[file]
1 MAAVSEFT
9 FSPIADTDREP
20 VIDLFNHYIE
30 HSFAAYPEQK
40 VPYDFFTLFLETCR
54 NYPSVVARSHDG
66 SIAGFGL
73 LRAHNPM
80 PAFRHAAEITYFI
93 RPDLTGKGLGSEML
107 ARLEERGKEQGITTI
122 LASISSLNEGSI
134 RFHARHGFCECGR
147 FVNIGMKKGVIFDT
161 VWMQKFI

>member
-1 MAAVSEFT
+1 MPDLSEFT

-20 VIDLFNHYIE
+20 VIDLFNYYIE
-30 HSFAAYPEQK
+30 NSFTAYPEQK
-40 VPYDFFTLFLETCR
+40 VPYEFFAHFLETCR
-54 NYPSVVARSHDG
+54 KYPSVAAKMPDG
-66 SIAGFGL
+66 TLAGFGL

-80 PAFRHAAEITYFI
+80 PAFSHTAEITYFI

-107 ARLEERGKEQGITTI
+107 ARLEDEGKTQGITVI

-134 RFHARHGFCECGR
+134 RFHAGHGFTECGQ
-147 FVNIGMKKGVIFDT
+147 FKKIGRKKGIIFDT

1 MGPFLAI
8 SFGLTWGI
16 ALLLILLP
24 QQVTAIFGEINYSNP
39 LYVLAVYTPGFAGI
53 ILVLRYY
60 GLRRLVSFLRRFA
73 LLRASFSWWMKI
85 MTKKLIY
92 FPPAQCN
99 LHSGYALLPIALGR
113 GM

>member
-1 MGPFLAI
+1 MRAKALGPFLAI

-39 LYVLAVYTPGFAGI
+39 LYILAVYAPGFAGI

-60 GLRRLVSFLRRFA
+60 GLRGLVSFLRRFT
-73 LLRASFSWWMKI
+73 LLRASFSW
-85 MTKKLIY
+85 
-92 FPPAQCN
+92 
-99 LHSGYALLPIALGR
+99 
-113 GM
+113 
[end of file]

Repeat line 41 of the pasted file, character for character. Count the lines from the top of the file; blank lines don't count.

39 LYVLAVYTPGFAGI